[Networkit] How to read in a large graph (and output a sparse matrix)

Maximilian Vogel maximilian.vogel at student.kit.edu
Thu Aug 11 11:22:24 CEST 2016

Hi Raphael,

Sorry, for the late response.

On 02.08.2016 17:26, Raphael C wrote:
> G= networkit.graphio.readGraph("edges.txt",
> networkit.Format.EdgeList, separator=" ", continuous=False)
> uses too much RAM on my 8GB machine.  To get round this I wrote code
> to translate the labels of the nodes into consecutive integers
> starting at 1.
Well, that's actually what the reader should do when passing 
continuous=False. I'm quite surprised that 8GB are not sufficient.

>   Now
> G= networkit.graphio.readGraph("edges-contig.txt",
>                                 networkit.Format.EdgeListSpaceOne,
> separator=" ", continuous=True)
> works fine.  However if I try to write out the adjcacency matrix with
> networkit.graphio.writeMat(G,"test.mat")
> it hugely increases the RAM usage and then runs out memory. I tested
> it with a smaller graph and it seems that writeMat uses more than 3
> times the RAM of the graph itself.
> Is there anything else I can try? I simply want to read in a graph and
> output it in any sparse adjacency matrix which scipy can read.
graphio.writeMat relies on the algebraic module. I've checked the source 
and it appears to use scipy for the adjacency matrix representation[1] 
as well as the file output[2]. The conversion process definitely 
requires more RAM as you'll end up with the NetworKit graph object as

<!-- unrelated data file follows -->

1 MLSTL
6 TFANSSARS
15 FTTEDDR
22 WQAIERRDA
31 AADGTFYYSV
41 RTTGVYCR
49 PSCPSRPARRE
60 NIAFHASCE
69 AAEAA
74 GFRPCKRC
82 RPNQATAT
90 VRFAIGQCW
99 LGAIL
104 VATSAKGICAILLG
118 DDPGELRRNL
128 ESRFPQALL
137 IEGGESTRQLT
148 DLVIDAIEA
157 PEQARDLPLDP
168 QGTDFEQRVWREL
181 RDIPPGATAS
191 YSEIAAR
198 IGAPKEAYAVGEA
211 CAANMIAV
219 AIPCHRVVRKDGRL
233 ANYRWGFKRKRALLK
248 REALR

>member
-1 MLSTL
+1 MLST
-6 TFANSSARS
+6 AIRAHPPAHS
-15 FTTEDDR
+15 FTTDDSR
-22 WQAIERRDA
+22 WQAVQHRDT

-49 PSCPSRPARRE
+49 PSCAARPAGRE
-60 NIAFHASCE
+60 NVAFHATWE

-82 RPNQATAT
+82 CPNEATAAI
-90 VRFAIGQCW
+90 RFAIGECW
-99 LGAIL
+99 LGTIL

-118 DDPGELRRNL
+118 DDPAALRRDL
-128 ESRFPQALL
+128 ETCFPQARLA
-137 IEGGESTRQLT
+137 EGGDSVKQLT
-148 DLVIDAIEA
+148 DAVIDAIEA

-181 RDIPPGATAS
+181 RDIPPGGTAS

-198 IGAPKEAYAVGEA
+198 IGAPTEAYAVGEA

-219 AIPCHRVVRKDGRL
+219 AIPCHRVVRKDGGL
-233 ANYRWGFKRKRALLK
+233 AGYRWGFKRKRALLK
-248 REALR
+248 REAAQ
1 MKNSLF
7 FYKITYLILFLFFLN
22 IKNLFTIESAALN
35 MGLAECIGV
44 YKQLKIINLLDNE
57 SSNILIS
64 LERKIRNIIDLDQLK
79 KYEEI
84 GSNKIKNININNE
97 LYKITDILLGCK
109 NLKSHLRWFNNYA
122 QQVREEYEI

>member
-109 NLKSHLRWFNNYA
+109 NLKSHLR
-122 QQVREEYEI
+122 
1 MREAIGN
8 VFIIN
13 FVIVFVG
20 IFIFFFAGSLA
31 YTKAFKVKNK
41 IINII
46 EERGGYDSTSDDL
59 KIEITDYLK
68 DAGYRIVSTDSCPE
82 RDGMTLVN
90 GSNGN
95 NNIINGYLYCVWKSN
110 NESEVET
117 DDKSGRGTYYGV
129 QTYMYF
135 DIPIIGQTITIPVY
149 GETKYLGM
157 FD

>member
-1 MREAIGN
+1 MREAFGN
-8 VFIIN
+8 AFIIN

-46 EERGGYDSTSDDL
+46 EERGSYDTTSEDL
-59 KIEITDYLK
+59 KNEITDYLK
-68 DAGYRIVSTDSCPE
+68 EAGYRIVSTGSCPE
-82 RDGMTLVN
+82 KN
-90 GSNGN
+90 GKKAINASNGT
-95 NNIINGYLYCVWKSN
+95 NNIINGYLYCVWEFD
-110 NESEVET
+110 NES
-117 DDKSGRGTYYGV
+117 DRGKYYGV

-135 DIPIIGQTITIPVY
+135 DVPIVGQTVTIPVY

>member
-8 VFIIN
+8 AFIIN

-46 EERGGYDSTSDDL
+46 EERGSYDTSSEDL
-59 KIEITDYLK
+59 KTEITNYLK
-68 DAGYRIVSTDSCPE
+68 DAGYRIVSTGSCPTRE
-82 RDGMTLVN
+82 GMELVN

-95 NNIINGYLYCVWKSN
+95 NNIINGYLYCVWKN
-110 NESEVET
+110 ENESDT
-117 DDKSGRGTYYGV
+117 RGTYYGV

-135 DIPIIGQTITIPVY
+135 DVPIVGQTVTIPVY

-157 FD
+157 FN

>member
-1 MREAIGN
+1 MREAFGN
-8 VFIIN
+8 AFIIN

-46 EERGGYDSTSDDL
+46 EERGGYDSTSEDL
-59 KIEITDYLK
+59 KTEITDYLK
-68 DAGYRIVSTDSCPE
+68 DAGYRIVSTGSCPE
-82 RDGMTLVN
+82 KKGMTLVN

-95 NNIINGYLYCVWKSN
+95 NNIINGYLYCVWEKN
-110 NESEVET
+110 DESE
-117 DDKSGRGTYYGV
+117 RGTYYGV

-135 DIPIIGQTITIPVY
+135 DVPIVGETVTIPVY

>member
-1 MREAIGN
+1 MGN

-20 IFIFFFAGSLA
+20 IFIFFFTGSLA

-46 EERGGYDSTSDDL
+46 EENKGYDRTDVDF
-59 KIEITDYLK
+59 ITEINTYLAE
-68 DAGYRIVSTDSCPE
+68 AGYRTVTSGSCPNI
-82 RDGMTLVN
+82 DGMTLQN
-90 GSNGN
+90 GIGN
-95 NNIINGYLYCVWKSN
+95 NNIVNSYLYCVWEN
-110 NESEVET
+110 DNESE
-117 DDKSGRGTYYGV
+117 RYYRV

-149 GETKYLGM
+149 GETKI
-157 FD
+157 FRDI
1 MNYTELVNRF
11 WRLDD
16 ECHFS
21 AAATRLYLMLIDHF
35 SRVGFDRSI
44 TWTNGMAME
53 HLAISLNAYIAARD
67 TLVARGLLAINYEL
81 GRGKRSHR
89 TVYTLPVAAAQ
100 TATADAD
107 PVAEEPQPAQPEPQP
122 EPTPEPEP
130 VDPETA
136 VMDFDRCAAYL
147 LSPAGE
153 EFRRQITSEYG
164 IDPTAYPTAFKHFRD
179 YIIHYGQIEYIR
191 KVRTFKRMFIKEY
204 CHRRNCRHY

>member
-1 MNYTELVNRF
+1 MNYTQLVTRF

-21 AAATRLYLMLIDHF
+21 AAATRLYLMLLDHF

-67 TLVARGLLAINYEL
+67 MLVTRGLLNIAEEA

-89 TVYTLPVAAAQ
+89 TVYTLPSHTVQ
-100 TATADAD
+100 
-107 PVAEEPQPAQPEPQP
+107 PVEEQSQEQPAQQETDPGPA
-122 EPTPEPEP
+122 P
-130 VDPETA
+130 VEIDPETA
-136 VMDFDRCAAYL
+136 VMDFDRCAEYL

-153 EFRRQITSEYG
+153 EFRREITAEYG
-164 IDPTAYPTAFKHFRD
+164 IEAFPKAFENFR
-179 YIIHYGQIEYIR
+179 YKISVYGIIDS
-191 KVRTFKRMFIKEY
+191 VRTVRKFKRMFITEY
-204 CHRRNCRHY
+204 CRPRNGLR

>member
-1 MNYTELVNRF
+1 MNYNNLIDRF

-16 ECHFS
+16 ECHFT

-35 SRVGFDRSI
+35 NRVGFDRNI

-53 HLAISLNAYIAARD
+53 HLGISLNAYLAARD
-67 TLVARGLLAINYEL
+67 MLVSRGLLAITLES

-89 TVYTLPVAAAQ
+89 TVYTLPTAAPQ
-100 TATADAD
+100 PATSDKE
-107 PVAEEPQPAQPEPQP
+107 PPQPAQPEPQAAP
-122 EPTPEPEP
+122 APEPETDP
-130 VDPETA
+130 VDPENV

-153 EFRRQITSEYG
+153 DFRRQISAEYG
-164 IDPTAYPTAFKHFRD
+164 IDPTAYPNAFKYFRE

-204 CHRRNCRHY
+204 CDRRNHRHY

well as a scipy.sparse.lil_matrix object. As I'm not too familiar with 
scipy, I can't estimate how much RAM this object as well as the output 
routine requires.


> On 1 August 2016 at 20:08, Raphael C<drraph at gmail.com>  wrote:
>> Thank you for this.
>> I have 8GB of RAM and I have a simple edge list text file of size
>> 1.2GB. It was 62500000 edges and about half that many vertices. Each
>> line looks like
>>       002512524 000991414
>> That is it is two 9 digit numbers representing an edge.
>> In principle this graph should fit more than comfortably in 8GB of RAM.
A node id is represented by a 64bit integer in NetworKit. Your input 
with 62500000 edges would at least require 1GB of RAM if stored as an 
edge list and if I'm not mistaken. The adjacency array representation 
(for undirected graphs) should require about the same amount plus some 
overhead. So yeah, 8GB of RAM should be more than enough.

>> I would like to read in the graph and output a sparse adjacency
>> matrix. I am failing on all counts.  I am now trying
>> G= networkit.graphio.readGraph("edges-tenmill.txt",
>> networkit.Format.EdgeList, separator=" ", continuous=False)
>> but uses all the RAM and then crashes.
>> To understand the RAM usage I tried the same thing with only 20
>> million edges and 10 million vertices.
>> /usr/bin/time -v python3 ./test.py
>> gives
>> Maximum resident set size (kbytes): 2098684
>> The following code makes a fake data set that can be used to reproduce
>> the problem.
>> import random
>> #Number of edges, vertices
>> m = 20000000
>> #m = 62500000
>> n = m/2
>> for i in xrange(m):
>>      fromnode = str(random.randint(0, n-1)).zfill(9)
>>      tonode = str(random.randint(0, n-1)).zfill(9)
>>      print fromnode, tonode
>> It seems that behind the scenes in the C code of networkit something
>> is taking up a lot of RAM.
Thanks for the script. I'll do some tests myself.


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